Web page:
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Michael Toscano

2013 Ford C-Max Energi

So maybe Ford can’t spell the word energy.  But can they manage energy, can they successfully utilize plug-in energy technology to boost fuel efficiency while providing a solid ride?  Yes, it seems so, with the 2013 C-Max Energi.

New for 2013, the C-Max Energi is one of Ford’s C-Max series of hybrid and plug-in hatchbacks.  The plug-in Energi may share a basic platform with the Ford Focus, as do all the C-Max vehicles, but it’s a rather different story under the hood.  Or, more precisely, in the almost non-existent trunk area devoted here to battery storage.  Energi boasts a 2.0-liter DOHC inline four-cylinder engine that’s matched with a 118-hp, 88kW electric motor.  There’s a sturdy 7.6-kWh Lithium-ion battery package, with gears managed by an “electronic continuously variable transmission,” or eCVT.   And that provides 108 mpg equivalent (MPGe) in the city, 92 MPGe on the highway, for a combined 100 MPGe running on both current and gas.    (Gas only operation turns in a still laudable 43 mpg combined city and highway driving rate.)

So how’s the performance?  It’s no sports car, for sure, but the C-Max handles nimbly enough in city driving.  Steering is tight, acceleration is smooth and eerily quiet when running solely off the battery.  It does have a high roof, however, and this profile contributes to a slight sense that it’s top heavy at highway speeds.  Speaking of that, Ford says top speed in electric mode is 85 mph, and the engine does become obviously less responsive when approaching its upper range.

But the name is “Energi,” not “Hot Rod,” so let’s focus on that as the major selling point.   The battery’s 7.6 kWh can power the car for a trip’s initial 21 miles solely on electric power.   At that point, the gas engine engages and the car runs as a hybrid.  Transitions between gas and electric power are smooth enough that you might not be aware of them, were it not for the sound of the gas engine coming back to life.  The combination lets you cruise along for 620 miles on a fully charged battery and a tank full of gas.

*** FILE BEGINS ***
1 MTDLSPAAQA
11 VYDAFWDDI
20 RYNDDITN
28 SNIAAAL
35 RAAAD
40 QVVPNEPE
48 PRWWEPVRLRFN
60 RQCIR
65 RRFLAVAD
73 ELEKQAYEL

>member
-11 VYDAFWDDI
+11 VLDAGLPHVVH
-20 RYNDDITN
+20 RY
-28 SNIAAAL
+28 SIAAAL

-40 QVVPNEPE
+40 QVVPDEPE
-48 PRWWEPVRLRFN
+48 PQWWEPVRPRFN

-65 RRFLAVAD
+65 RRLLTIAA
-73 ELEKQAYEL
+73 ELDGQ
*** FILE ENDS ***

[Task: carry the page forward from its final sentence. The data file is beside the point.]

Ford provides three drive modes:  Auto EV automatically switches between electric and gas propulsion to optimize fuel economy; EV Now is solely an electric glide; EV Later is a standard hybrid mode.  All three provided similar operating performance during the week the Energi was with our family.

The plug-in aspect is user friendly, and Ford has provided a quite-long-enough power cord to make charging in the driveway easy.  The external charge port, located just forward of the driver’s door, can handle either a 120 volt charge, which we used, or a 220 plug.   It took about seven hours on the 120 volt outlet to fully charge Energi at our house, and Ford promises you can cut that down to four-and-a-half hours by purchasing a 220-volt charger.

Let’s get the money business out of the way before discussing how this hatchback looks and feels.  It’s fairly good news.  The model we drove for a week has a base price of $32, 950, and is eligible for thousands of dollars of federal electric car tax credits, enough to pay for the $3,080 package of options our car had.  The options added premium audio and navigation systems, a hands-free technology package, rear view camera, a parking technology package, automated parking system, and keyless entry with a hands-free liftgate feature.  Standard safety features include dual-stage front airbags, side-impact airbags, side-curtain airbags, a driver's knee airbag, ABS, emergency brake assist, traction control, stability control, an anti-theft system and a post-crash alert system.

It’s a sporty vehicle, taller than other cars in its class, with economical, clean lines which I find pleasing to the eye. Its look telegraphs the idea that this is a car built to move people in a no-nonsense manner, but without the feeling that it’s an economy model. In fact, the extra headroom allows tall passengers to ride without feeling at all cramped. As long as you don’t have cargo, that is. You see, the battery array takes up the space which should be holding your golf clubs or groceries or suitcases, so there’s just a tiny bit of trunk space. If you have stuff to carry, you can take advantage of the 60/40-split rear seat, though. It folds down flat, creating room for cargo, boosting the 19 cubic feet of luggage space to 43 cubic feet. But then, of course, you lose passenger space.

The interior is comfortable, with durable materials augmented by leather trim (especially nice on the steering wheel) and enhanced by ambient lighting design.   The center instrument panel seems a bit cluttered, but the displays are easy to read.

Ford can give Prius and the Chevy Volt some stiff competition with the C-Max Energi, doing better in some important categories, and holding its own in others.  It’s affordable, a comfortable ride, and seems like sturdy transportation.